Leveraging bibliometrics to measure the impact of scholarly publications and explore under-representation and attribution in science.

Citation counts help a research community understand the importance of a given scholarly work. But, implicit bias can affect how researchers cite one another. By employing bibliometrics and text mining, we aided researchers in the social sciences to explore the disparity between citation counts and scholarly influence for two pivotal case studies: Rachel Carson’s Silent Spring and Jane Jacobs’ The Life and Death of the Great American City.

These two female authored books are recognized as major texts shaping the fields of environmental sciences and urban studies but, despite their significance, they were not heavily cited when they were published. Many high profile male scholars did pick up on Carson’s and Jacobs’ work and were themselves cited highly in the growing literature. To test the hypothesis that Carson and Jacobs were under-cited for their scholarly contributions, citation networks for each text were build based on over 100,000 citations scraped from Google Scholar to trace the proliferation of their ideas.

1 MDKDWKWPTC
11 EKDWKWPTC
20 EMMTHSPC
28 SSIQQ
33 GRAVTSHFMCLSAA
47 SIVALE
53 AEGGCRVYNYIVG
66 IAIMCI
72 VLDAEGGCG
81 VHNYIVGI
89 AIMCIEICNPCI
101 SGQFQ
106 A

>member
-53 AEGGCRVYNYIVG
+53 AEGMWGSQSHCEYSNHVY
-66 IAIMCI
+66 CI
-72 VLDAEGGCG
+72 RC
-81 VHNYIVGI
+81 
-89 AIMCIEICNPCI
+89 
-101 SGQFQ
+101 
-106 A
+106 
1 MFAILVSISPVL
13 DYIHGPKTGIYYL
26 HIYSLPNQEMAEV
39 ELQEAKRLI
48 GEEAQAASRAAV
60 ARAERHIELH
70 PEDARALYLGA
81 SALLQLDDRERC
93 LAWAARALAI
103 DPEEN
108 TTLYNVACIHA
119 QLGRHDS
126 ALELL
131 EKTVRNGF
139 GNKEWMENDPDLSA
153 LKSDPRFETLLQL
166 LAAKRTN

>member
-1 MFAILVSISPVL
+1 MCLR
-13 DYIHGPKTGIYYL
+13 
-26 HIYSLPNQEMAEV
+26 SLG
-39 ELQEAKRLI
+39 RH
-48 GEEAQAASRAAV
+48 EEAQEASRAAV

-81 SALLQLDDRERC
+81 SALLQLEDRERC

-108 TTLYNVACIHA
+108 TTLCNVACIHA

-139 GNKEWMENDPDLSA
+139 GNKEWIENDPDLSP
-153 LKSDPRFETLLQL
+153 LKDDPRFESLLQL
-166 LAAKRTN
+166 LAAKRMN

For more details, see the article, here.

Project partners: Catherine Brinkley (Professor of Human Ecology), Marisa Coyne (Graduate Researcher)